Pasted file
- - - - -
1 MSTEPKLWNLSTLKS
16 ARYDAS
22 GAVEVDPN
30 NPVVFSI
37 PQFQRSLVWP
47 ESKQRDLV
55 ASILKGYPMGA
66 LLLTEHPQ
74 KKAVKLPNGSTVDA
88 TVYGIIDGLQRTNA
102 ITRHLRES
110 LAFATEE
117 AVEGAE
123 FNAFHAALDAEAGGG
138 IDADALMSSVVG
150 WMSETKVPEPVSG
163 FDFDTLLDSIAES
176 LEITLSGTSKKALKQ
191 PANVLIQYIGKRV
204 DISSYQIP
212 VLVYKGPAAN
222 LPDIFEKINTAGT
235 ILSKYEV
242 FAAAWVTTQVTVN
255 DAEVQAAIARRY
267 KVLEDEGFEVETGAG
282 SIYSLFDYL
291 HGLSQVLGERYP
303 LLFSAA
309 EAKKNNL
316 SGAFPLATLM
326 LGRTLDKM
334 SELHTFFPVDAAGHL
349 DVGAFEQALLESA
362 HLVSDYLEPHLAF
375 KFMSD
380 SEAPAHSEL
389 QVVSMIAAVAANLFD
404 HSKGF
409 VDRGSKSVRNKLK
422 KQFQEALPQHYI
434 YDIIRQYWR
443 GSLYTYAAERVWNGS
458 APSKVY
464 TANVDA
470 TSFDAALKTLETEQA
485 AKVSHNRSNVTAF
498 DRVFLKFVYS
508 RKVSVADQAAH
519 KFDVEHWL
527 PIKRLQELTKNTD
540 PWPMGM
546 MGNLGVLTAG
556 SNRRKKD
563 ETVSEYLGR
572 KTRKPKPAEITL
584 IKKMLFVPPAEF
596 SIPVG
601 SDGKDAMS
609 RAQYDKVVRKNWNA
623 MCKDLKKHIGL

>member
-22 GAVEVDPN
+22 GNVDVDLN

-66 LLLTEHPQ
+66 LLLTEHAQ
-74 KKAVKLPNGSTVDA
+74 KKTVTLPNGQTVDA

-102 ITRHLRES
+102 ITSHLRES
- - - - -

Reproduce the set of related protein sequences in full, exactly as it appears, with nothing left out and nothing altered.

1 MSTEPKLWNLSTLKS
16 ARYDAS
22 GAVEVDPN
30 NPVVFSI
37 PQFQRSLVWP
47 ESKQRDLV
55 ASILKGYPMGA
66 LLLTEHPQ
74 KKAVKLPNGSTVDA
88 TVYGIIDGLQRTNA
102 ITRHLRES
110 LAFATEE
117 AVEGAE
123 FNAFHAALDAEAGGG
138 IDADALMSSVVG
150 WMSETKVPEPVSG
163 FDFDTLLDSIAES
176 LEITLSGTSKKALKQ
191 PANVLIQYIGKRV
204 DISSYQIP
212 VLVYKGPAAN
222 LPDIFEKINTAGT
235 ILSKYEV
242 FAAAWVTTQVTVN
255 DAEVQAAIARRY
267 KVLEDEGFEVETGAG
282 SIYSLFDYL
291 HGLSQVLGERYP
303 LLFSAA
309 EAKKNNL
316 SGAFPLATLM
326 LGRTLDKM
334 SELHTFFPVDAAGHL
349 DVGAFEQALLESA
362 HLVSDYLEPHLAF
375 KFMSD
380 SEAPAHSEL
389 QVVSMIAAVAANLFD
404 HSKGF
409 VDRGSKSVRNKLK
422 KQFQEALPQHYI
434 YDIIRQYWR
443 GSLYTYAAERVWNGS
458 APSKVY
464 TANVDA
470 TSFDAALKTLETEQA
485 AKVSHNRSNVTAF
498 DRVFLKFVYS
508 RKVSVADQAAH
519 KFDVEHWL
527 PIKRLQELTKNTD
540 PWPMGM
546 MGNLGVLTAG
556 SNRRKKD
563 ETVSEYLGR
572 KTRKPKPAEITL
584 IKKMLFVPPAEF
596 SIPVG
601 SDGKDAMS
609 RAQYDKVVRKNWNA
623 MCKDLKKHIGL

>member
-22 GAVEVDPN
+22 GNVDVDLN

-66 LLLTEHPQ
+66 LLLTEHAQ
-74 KKAVKLPNGSTVDA
+74 KKTVTLPNGQTVDA

-102 ITRHLRES
+102 ITSHLRES